What Is Hemp Derived THCa?
THC is the cannabinoid famous for getting you high.
But before THC becomes THC, it’s found in cannabis in its acidic form THCa. It’s only when THCa is heated up in a process known as decarboxylation that it turns into THC.
Thanks to the 2018 Farm Bill, hemp-derived THCa products are federally legal to purchase and consume.
What exactly is hemp-derived THCa, though? How does THCa convert to THC that gets you high? And what type of hemp-derived THCa products are available to legally purchase?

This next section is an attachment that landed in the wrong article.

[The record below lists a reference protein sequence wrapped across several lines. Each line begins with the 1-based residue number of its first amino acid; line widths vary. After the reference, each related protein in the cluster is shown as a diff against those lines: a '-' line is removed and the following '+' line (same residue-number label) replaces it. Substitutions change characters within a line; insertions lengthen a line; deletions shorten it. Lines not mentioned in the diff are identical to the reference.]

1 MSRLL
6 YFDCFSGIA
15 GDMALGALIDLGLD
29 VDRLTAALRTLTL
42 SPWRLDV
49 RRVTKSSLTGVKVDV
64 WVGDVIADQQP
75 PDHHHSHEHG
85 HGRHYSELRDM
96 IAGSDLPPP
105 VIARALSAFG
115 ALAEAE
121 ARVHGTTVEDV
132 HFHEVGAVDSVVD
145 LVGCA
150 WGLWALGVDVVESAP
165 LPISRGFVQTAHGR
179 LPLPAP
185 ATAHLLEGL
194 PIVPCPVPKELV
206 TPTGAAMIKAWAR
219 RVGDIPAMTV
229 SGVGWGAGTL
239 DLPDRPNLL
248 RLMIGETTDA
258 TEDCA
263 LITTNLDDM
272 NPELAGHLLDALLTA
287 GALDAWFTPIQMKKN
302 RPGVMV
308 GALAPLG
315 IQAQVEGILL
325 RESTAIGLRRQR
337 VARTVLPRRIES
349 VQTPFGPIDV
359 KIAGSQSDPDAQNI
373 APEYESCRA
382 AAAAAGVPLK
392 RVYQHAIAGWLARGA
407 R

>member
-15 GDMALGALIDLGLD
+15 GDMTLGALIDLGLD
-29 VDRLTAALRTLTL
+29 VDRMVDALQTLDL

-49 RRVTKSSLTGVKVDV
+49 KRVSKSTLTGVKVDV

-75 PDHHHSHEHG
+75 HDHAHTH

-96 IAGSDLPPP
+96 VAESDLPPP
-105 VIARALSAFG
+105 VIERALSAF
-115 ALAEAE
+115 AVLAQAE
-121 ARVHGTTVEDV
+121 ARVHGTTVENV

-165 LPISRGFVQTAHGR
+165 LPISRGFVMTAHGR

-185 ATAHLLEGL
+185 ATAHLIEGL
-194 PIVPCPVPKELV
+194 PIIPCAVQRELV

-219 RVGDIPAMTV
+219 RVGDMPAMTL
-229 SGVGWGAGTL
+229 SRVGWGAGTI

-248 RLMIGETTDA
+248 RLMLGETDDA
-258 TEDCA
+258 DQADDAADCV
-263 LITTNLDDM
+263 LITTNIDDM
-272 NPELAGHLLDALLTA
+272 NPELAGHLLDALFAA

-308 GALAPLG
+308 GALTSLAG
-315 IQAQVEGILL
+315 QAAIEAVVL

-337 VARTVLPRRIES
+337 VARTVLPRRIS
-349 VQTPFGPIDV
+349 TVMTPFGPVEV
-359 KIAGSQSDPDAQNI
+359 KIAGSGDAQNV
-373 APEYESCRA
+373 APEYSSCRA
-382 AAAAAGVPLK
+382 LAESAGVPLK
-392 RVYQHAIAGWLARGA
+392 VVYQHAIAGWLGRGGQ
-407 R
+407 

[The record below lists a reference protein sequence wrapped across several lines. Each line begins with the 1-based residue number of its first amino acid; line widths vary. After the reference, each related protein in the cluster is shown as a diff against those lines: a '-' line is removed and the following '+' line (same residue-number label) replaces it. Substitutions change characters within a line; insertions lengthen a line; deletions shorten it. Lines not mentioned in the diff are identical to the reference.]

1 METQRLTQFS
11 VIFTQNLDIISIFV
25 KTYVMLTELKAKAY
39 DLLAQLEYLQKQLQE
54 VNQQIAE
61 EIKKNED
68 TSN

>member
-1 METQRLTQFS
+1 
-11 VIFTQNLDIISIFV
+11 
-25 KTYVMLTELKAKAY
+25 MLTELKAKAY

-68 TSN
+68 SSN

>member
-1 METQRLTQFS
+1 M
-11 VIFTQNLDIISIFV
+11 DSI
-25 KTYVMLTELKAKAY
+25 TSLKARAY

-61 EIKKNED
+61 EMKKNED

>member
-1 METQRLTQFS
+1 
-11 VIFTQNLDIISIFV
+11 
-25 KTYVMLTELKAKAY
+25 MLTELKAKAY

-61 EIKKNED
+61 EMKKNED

Here we’ll take a look at all things hemp-derived THCa, including what it is, how it becomes THC, where you can buy some of the highest-quality hemp-derived THCa products available on the market and more.
Key Takeaways: Hemp Derived THCa
- THCa is the acidic form of THC found in hemp and marijuana that converts to THC when decarbed.
- Under the 2018 Farm Bill, hemp-derived THCa is legal as long as the final product contains less than 0.3% D9 THC on a dry-weight basis.
- Hemp-derived THCa converts to Delta 9 THC when smoked, vaped or exposed to heat.
- There are several legal hemp-derived THCa products available, including flower, vapes, concentrates and more.
What Is Hemp Derived THCa?
We all know THC as the psychoactive cannabinoid that gets us high. But without THCa, THC wouldn’t exist. Essentially THCa (tetrahydrocannabinolic acid) is the acidic precursor to THC.